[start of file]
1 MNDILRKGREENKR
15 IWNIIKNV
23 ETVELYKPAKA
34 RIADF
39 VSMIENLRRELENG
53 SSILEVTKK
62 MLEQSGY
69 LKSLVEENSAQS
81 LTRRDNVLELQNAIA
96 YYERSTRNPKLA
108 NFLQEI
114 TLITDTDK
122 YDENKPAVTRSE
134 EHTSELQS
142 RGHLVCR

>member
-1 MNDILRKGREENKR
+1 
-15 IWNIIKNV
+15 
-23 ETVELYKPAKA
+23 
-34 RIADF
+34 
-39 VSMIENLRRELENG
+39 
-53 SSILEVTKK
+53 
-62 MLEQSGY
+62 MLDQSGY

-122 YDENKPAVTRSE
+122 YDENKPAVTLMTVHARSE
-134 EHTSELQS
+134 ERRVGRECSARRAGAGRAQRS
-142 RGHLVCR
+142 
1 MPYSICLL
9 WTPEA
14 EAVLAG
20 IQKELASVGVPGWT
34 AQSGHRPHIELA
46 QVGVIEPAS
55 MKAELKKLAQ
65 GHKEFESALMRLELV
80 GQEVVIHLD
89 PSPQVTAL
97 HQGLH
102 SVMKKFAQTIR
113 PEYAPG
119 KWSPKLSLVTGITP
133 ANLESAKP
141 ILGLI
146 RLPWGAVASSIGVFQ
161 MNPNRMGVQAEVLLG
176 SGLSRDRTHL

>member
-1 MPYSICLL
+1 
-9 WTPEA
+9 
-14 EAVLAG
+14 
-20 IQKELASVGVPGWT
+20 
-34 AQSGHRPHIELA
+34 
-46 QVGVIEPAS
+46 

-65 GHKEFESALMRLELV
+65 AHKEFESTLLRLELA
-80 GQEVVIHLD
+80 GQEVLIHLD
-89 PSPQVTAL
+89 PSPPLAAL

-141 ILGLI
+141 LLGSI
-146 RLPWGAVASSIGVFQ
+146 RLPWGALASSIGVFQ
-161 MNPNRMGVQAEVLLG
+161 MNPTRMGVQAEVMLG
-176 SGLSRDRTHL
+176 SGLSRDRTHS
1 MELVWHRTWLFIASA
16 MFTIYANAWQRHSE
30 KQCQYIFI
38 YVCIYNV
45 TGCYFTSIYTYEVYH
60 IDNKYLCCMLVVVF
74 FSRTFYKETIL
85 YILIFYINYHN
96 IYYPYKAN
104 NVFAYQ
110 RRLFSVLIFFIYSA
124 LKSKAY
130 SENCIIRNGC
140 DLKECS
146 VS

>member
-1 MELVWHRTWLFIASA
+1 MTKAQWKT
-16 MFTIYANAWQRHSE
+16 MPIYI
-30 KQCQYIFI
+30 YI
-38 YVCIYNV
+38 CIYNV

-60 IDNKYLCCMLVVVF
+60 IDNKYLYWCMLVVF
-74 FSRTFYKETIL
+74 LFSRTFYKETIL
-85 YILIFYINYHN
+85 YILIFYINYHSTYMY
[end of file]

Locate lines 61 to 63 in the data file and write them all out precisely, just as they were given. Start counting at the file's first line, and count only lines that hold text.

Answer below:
-14 EAVLAG
+14 
-20 IQKELASVGVPGWT